Each of the countries of the United Kingdom has a public health service that provides healthcare to all UK permanent residents that is free at the point of need and paid for from general taxation. Each of the countries of the United Kingdom has a public health service that provides healthcare to all UK permanent residents that is free at the point of need and paid for from general taxation.
The NHS provides the majority of healthcare in England, including primary care, in-patient care, long-term healthcare, ophthalmology and dentistry. The National Health Service Act 1946 came into effect on 5 July 1948, and is considered the world's first universal health care system provided by government.
NHS Scotland was founded by the National Health Service (Scotland) Act 1947 which came into effect on the same day as the NHS in England and Wales but has always been a separate organisation
NHS Wales was originally formed as part of the same NHS structure created by the National Health Service Act 1946 but powers over the NHS in Wales came under the Secretary of State for Wales in 1969.
Private health services are also available. Private health care continues parallel to the NHS, paid for largely by private insurance. There are no private hospitals providing accident and emergency services. Most ambulance services are publicly run but some private and charity run ambulance services also exist. In 2005, the United Kingdom spent 8.2% of Gross Domestic Product on health care, or US$3,065 per capita. Of that, approximately 87% was government expenditure.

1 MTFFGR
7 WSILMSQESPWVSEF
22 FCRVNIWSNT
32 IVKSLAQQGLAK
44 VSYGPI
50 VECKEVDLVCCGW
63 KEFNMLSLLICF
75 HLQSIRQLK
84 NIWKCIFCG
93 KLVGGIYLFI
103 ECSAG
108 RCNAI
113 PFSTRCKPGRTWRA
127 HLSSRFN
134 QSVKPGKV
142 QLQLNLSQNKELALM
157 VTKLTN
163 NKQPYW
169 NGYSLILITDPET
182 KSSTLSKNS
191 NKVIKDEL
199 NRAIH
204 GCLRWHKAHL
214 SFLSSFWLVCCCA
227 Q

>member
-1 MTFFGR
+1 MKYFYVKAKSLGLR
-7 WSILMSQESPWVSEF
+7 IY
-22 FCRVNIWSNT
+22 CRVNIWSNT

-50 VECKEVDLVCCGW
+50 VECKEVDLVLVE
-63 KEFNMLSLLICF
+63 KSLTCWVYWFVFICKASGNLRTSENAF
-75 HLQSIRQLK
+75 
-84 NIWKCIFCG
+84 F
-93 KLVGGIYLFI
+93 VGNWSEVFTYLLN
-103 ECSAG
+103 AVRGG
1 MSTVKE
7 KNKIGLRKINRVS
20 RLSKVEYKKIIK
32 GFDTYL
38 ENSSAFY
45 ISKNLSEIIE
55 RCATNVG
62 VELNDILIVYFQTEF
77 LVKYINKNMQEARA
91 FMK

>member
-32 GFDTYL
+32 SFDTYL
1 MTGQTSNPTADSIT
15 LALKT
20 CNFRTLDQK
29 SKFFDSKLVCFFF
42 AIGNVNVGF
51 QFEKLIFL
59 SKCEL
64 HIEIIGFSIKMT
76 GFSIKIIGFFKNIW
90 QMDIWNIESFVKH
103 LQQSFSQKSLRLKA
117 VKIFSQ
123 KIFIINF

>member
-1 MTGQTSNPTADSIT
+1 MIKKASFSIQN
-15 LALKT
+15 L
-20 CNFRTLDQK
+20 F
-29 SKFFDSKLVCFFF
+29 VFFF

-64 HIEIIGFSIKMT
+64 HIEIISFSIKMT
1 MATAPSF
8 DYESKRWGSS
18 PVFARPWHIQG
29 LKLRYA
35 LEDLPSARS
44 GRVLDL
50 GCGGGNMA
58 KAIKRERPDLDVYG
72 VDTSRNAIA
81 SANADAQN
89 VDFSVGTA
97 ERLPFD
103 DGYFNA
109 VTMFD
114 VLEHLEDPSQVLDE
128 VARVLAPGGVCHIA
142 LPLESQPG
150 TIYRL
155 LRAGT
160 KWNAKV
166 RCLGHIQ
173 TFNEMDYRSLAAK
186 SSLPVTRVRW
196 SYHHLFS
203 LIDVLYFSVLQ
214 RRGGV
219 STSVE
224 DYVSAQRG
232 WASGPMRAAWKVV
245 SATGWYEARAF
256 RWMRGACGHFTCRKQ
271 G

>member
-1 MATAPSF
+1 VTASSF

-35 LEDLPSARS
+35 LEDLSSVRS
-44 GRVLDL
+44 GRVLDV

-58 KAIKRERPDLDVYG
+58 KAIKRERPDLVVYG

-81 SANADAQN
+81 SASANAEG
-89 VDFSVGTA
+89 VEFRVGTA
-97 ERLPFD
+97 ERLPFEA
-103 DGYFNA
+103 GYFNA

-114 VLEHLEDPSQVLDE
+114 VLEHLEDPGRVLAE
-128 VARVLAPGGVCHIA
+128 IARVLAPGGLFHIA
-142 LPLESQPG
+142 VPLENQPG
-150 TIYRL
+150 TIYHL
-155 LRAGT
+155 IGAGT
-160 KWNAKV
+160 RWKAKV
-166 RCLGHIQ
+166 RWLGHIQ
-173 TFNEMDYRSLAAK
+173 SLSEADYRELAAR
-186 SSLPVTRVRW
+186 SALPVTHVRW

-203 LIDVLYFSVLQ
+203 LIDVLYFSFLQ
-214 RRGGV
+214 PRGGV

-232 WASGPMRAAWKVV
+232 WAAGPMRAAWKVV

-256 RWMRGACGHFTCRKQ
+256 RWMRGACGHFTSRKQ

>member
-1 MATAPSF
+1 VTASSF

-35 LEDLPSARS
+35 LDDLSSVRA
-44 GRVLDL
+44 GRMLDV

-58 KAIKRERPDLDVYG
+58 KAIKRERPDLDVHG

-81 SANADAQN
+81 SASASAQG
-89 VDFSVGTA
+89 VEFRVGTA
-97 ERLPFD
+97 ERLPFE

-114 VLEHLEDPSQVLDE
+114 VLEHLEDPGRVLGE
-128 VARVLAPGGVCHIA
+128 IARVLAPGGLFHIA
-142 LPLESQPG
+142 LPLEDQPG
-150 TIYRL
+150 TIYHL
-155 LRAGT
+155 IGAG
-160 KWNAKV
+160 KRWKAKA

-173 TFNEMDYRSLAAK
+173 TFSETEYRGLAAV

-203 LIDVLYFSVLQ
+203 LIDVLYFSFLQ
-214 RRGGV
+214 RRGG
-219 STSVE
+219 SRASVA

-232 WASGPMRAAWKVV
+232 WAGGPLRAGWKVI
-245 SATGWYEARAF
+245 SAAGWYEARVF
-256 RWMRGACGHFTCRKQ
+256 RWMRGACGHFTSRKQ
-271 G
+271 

Socialized medicine The core of the service are the General Practitioners (GPs or family doctors) who are responsible for the care of patients registered with them. GPs are mostly private doctors that choose to contract with the NHS to provide services to patients paid for by the government and not the patient. They are paid a capitation fee and certain other payments according to work they do and their performance